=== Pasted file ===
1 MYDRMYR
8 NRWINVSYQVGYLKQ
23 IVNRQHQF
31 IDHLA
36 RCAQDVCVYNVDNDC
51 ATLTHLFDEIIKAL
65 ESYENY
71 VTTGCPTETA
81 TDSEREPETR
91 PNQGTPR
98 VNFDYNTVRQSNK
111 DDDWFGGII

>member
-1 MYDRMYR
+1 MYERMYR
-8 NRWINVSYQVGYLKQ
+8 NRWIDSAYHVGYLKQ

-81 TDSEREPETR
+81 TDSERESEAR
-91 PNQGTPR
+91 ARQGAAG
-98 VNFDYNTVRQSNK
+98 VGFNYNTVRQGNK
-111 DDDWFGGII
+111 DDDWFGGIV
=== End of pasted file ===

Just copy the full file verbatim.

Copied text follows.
1 MYDRMYR
8 NRWINVSYQVGYLKQ
23 IVNRQHQF
31 IDHLA
36 RCAQDVCVYNVDNDC
51 ATLTHLFDEIIKAL
65 ESYENY
71 VTTGCPTETA
81 TDSEREPETR
91 PNQGTPR
98 VNFDYNTVRQSNK
111 DDDWFGGII

>member
-1 MYDRMYR
+1 MYERMYR
-8 NRWINVSYQVGYLKQ
+8 NRWIDSAYHVGYLKQ

-81 TDSEREPETR
+81 TDSERESEAR
-91 PNQGTPR
+91 ARQGAAG
-98 VNFDYNTVRQSNK
+98 VGFNYNTVRQGNK
-111 DDDWFGGII
+111 DDDWFGGIV